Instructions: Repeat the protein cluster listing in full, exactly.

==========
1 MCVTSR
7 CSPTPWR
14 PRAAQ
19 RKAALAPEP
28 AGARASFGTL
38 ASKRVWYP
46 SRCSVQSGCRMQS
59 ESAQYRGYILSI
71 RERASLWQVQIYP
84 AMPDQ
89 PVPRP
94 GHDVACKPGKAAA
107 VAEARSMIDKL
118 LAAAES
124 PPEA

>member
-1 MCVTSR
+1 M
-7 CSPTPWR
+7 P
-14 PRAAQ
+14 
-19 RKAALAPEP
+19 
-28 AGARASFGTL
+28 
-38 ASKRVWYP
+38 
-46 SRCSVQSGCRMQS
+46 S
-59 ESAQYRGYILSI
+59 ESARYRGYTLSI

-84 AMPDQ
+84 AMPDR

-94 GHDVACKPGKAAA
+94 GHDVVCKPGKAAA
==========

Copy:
1 MCVTSR
7 CSPTPWR
14 PRAAQ
19 RKAALAPEP
28 AGARASFGTL
38 ASKRVWYP
46 SRCSVQSGCRMQS
59 ESAQYRGYILSI
71 RERASLWQVQIYP
84 AMPDQ
89 PVPRP
94 GHDVACKPGKAAA
107 VAEARSMIDKL
118 LAAAES
124 PPEA

>member
-1 MCVTSR
+1 M
-7 CSPTPWR
+7 P
-14 PRAAQ
+14 
-19 RKAALAPEP
+19 
-28 AGARASFGTL
+28 
-38 ASKRVWYP
+38 
-46 SRCSVQSGCRMQS
+46 S
-59 ESAQYRGYILSI
+59 ESARYRGYTLSI

-84 AMPDQ
+84 AMPDR

-94 GHDVACKPGKAAA
+94 GHDVVCKPGKAAA